1. In the history of the recorded world, there has never been a popular music genre that consistently, enthusiastically, and creatively sh*ts on a group of women like rap does with African-American women. Why is that?

2. Why are African-American women the only women on the planet where a good many of them (not all, of course. but enough to matter) expect men to be attracted to certain personality traits that are the complete antithesis of what most men are attracted to?³

3. Even if you control income, education, and background, African-American men still get married much, much, much later than men of other ethnic and cultural backgrounds (if they even get married at all). What’s up with that?

4. Our history in this country has given us a bit of a “they’ve been oppressed, so it’s ok for them to do and say openly racist sh*t” pass. And, we’re not particularly shy about using it, even in jest (myself included). Anyway, we especially know how hurtful racially-charged insults and comments can be, but we continue to do it. Why? (Also, would you rather continue to have the “pass” or complete equality? Think about it a bit before you respond, though. When you think about the creative and communicative freedom the pass gives us, the answer isn’t so easy.)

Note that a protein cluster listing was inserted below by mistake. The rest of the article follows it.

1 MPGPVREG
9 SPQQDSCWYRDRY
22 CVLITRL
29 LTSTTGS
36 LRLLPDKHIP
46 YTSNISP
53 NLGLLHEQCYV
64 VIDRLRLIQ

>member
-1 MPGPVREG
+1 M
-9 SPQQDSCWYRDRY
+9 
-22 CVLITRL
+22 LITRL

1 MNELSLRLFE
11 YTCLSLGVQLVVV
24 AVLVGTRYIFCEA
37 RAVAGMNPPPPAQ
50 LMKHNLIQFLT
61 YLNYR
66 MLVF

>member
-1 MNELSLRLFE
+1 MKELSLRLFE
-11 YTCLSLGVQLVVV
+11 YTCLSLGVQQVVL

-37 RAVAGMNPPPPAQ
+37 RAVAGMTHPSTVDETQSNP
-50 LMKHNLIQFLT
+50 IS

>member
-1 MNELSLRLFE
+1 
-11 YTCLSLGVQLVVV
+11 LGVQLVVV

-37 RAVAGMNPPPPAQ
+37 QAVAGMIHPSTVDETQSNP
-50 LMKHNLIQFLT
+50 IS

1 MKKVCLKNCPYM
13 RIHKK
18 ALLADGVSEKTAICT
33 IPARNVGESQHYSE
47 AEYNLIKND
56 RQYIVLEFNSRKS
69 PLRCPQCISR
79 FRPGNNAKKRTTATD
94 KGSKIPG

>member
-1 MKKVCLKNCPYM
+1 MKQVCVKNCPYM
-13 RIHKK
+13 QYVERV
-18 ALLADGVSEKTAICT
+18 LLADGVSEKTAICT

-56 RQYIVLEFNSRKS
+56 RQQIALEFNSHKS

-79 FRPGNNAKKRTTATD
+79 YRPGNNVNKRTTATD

5. Through our words and actions, both black men and black women promote and take pride in the idea that black men are typically virile and extremely hyperheterosexual. Why haven’t we realized that the acceptance and promotion of this perception has many, many, many more negative effects than positive?

Anyway, these are just a few questions off the top of my head. Does anyone have any answers? Or, better yet, does any one of any more uncomfortable questions we need to ask ourselves?

The carpet is yours.

¹Why I did choose to watch and read these sports-related takes on race instead of, I don’t know, CNN’s or Salon.com’s or something? One reason: The sports world forces people to encounter certain unique racial situations and dynamics that no other part of society really has to consider, and I deeply value the race-related thoughts and feelings of those involved with sports—players, fans, management, and most importantly, media.

²I’m not saying that most white people are unable to have thoughtful discussions about race, just the ones who usually feel compelled to comment in these types of venues. Big distinction.

³ To expound, the personality traits I’m referring to come in the form of taking pride in being a “handful,” giving 1001 reasons why smiling in public is bad, etc. Again, all black women don’t act this way. In fact, most don’t, but enough to make a difference. And, while I’m sure most of the women reading this can name strange entitlements many brothas have as well, what separates the two is that the brothas with ridiculous entitlements usually don’t expect women to actually be attracted to and admire the ridiculousness.

—The Champ